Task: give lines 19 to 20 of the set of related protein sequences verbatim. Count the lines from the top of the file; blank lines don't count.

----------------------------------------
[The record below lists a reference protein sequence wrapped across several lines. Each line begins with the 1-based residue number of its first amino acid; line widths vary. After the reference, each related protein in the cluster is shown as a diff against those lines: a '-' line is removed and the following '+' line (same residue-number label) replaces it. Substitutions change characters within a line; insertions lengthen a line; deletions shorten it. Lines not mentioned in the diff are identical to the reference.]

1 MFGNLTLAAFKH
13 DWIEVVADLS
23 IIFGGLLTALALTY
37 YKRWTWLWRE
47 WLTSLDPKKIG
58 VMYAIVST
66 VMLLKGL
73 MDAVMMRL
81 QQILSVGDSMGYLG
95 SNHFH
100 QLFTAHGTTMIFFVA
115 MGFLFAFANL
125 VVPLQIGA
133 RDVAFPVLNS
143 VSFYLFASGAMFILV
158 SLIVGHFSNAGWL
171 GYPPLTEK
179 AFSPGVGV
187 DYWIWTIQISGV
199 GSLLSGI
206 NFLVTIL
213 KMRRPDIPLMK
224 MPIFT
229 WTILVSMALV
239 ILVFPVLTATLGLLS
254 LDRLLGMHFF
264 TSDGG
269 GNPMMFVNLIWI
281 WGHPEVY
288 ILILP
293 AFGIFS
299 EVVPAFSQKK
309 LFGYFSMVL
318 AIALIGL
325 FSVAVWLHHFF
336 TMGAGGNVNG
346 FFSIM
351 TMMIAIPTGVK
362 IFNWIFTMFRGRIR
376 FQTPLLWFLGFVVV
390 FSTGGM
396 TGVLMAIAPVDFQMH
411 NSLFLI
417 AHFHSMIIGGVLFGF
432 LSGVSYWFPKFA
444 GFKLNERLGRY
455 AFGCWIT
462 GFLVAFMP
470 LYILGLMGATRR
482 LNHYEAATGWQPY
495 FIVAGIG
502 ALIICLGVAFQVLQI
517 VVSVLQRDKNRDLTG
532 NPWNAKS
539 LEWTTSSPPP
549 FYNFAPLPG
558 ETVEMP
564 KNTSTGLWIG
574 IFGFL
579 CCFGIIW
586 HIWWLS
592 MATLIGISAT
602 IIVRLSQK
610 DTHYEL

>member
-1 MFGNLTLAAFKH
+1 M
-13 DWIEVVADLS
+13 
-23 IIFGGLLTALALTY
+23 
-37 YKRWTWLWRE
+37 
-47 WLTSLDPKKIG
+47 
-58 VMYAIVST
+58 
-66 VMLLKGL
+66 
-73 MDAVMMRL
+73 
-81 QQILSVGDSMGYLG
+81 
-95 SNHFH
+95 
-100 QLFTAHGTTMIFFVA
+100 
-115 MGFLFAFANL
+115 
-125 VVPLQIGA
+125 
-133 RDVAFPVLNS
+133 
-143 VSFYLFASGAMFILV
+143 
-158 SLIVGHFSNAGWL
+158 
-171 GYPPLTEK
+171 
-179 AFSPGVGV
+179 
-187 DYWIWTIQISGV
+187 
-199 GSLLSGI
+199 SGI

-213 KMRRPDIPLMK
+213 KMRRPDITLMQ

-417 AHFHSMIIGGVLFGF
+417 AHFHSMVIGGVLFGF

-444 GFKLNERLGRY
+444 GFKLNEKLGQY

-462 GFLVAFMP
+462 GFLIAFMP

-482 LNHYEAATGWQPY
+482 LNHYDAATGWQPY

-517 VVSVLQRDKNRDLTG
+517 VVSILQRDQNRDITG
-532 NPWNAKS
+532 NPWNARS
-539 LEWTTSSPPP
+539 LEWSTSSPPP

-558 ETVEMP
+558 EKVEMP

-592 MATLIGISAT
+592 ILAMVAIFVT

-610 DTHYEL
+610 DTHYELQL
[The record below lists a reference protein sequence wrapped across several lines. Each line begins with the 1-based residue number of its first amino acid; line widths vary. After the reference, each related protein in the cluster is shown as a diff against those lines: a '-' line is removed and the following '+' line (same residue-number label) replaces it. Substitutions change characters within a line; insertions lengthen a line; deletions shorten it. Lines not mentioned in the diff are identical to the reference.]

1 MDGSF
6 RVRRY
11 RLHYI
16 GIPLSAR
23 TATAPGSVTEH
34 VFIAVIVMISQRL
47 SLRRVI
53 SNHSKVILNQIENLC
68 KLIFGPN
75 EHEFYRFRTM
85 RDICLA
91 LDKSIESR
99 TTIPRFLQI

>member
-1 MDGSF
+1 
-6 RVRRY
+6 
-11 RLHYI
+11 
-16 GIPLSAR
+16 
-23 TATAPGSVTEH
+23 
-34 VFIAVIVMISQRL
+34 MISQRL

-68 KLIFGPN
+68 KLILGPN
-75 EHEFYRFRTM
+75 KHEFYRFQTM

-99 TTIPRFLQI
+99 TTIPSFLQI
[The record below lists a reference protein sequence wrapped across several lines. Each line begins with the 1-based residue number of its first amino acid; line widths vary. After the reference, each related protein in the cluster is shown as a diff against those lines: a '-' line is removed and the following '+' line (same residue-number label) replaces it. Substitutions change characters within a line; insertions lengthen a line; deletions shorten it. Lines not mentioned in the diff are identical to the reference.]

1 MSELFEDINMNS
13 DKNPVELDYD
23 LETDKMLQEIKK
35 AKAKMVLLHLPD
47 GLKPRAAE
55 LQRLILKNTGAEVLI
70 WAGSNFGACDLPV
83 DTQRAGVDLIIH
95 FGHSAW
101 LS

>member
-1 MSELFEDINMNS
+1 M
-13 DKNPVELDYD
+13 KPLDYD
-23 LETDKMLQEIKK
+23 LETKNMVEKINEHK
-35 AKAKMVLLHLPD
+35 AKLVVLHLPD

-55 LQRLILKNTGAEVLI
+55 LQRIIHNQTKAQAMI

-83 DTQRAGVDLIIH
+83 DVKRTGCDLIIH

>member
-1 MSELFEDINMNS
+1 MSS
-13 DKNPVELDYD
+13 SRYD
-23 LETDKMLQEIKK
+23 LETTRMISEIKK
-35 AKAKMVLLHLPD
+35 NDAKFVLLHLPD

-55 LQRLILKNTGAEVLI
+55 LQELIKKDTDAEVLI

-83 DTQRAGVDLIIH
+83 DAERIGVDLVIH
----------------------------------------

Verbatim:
179 AFSPGVGV
187 DYWIWTIQISGV